COMPLETE ORIGAMI ERIC KENNEWAY PDF

The biggest Largest Origami Crane The largest origami crane had a wingspan of It breaks their own record see photograph for a butterfly with a wingspan of 1. Largest Origami Banger Paul Jackson, in November, at the University College, London, successfully folded and banged the classic model made from a paper rectangle ins.

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The one person whom I greatly admire till this day is Robert Harbin. I was just a kid when I watched his TV programmes. He may not be the greatest of folders but it was through him and his book, "Paper Magic" that I learnt more about Origami. I also admire Akira Yoshizawa This is because to me, Origami is something which should be shared Yes, Yoshizawa did share his works by publishing his origami Not many, because there is a certain "touch" which only he can reproduce.

This leads me to Geometrical Origami. Here, every fold has to be precise All the folds are straight line from one point to another. Any other person can reproduce the same copy This is where Prof. Yoshihide Momotani and Prof. Shuzo Fujimoto brand of origami are based on. These 2 professors play a great role in my encounter with origami.

From Geometrical Origami comes Modular Origami Today, we have a lot of Modular folders and I think it is not necessary for me to list out everyone. What I like about Modular is because most of the Modules are quite simple. Actually the more simple it is the better I like modules which are derived from Traditional bases and Traditional models. There are just so many beautiful Modular Origami that one can get out from the Traditional Crane. Momotani has lots of these.

He made flowers, Dragons, Centipedes and many other subjects in modular form just by assembling the Tsuru. From Geometrical and Modular, one can actually branch out into different classes. I guess I branched out to Heart Models. Actually, the shape of the Origami heart is a geometrical shape.

At first when I made an Origami heart, my friends laugh and say that there are just too many straight lines, how can you call it a heart? But I guess today the Origami Heart is well accepted. This is just simple weaving with papers I have woven the stars with 5 points to the present 21 points I can go on but there must be a stop for me I do not have any diagrams for all those Woven Stars.

Only figures to tell me the length of the paper strip to use. Some of the angles are quite obvious but for most of those stars, a fixed angle is required. I worked this out by trial and error and I have rough sketches to show how to make the templates for those angles. Those stars are easy to make but difficult to put in diagrams. As for books, I really cannot recommend any particular book because different people have different tastes.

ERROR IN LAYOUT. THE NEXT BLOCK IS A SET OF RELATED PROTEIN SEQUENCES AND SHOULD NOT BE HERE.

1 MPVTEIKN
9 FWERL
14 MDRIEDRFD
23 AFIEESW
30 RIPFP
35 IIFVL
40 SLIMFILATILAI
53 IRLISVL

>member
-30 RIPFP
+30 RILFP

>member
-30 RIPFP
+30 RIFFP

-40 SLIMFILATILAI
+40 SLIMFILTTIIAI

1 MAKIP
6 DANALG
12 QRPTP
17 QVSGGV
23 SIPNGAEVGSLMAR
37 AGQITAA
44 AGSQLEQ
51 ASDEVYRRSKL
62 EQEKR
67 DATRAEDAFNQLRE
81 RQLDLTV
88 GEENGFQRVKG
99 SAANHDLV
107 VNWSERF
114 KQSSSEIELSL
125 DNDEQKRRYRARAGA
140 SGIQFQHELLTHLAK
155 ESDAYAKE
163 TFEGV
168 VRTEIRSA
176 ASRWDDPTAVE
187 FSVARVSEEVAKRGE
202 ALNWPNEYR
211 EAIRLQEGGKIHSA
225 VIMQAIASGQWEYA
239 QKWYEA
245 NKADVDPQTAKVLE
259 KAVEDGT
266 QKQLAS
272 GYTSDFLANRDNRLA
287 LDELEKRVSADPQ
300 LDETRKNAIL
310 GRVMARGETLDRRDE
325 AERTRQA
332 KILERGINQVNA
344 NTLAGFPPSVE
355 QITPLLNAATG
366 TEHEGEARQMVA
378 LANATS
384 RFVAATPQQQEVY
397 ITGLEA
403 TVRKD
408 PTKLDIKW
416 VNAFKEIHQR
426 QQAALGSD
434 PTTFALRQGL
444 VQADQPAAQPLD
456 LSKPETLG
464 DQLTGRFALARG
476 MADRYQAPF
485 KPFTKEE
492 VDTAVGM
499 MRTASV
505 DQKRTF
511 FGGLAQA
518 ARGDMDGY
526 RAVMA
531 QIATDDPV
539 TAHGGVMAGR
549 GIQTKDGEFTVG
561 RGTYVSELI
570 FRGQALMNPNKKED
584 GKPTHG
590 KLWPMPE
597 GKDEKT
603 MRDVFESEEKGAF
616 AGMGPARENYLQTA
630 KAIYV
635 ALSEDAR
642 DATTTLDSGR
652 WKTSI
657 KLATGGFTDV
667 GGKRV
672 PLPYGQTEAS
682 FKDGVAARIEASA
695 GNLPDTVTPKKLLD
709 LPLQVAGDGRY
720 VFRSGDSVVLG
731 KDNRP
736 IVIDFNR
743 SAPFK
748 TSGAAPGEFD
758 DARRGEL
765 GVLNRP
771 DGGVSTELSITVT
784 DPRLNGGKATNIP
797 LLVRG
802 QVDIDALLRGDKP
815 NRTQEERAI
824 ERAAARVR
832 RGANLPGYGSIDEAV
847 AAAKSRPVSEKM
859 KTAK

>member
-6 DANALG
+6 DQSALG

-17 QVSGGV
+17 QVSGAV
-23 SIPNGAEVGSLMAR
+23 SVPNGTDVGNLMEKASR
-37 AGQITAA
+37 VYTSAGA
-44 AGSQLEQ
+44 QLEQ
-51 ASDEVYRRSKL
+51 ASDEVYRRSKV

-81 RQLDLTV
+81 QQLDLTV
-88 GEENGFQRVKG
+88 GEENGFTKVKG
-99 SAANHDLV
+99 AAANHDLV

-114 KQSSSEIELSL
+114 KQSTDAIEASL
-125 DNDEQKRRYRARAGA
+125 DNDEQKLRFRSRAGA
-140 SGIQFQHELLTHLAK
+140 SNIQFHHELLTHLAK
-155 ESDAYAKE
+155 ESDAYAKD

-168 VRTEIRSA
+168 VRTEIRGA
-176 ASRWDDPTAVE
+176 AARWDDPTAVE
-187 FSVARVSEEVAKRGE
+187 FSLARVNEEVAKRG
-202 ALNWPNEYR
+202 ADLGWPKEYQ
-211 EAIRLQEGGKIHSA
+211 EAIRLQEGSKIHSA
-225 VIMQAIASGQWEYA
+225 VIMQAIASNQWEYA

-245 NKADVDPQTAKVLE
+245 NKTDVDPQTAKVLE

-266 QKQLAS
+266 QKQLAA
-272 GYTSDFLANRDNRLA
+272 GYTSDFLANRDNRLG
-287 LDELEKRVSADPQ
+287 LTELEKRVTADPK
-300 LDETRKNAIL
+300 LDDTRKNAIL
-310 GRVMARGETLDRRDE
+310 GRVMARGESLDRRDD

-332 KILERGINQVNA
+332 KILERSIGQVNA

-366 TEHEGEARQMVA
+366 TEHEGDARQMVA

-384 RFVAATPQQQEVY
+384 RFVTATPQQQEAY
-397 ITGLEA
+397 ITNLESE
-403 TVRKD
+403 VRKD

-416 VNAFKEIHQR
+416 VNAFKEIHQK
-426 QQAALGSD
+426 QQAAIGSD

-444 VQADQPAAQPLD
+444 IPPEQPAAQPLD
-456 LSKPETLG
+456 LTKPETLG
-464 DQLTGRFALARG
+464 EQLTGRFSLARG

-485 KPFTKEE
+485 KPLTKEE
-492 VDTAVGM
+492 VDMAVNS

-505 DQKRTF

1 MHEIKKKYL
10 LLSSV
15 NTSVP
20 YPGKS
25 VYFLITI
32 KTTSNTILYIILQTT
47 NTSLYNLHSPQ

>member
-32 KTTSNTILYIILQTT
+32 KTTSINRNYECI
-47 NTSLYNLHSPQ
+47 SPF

This book features almost everything one can expect from Origami. This book contains a lot of simple stuff which anyone can fold. These 2 books should be good enough for any begineer. There are just too many good books today.

I really cannot say which is the 10 best - the other 8 will depend on each individual tastes. Francis has made his booklet " More Origami Hearts 4U " available to the world, free of charge! This collection is a PDF which may be downloaded only from this site.

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Eric Kenneway

The one person whom I greatly admire till this day is Robert Harbin. I was just a kid when I watched his TV programmes. He may not be the greatest of folders but it was through him and his book, "Paper Magic" that I learnt more about Origami. I also admire Akira Yoshizawa

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Complete Origami - Eric Kenneway

Origami Records and Curiosities by John Smith I have always enjoyed reading about the biggest and smallest of almost anything. Naturally, I enjoy the Guinness Book of Records or superlatives. At odd times I have been collecting origami records and I thought it about time I exposed my collection to the fierce gaze of the Internet. I would welcome corrections, updates or new entries. In addition to records I have this time included curiosities. These are not necessarily records, but are of interest. My thanks are due to Ralf Lane of Leipzig for some new world record contributions.

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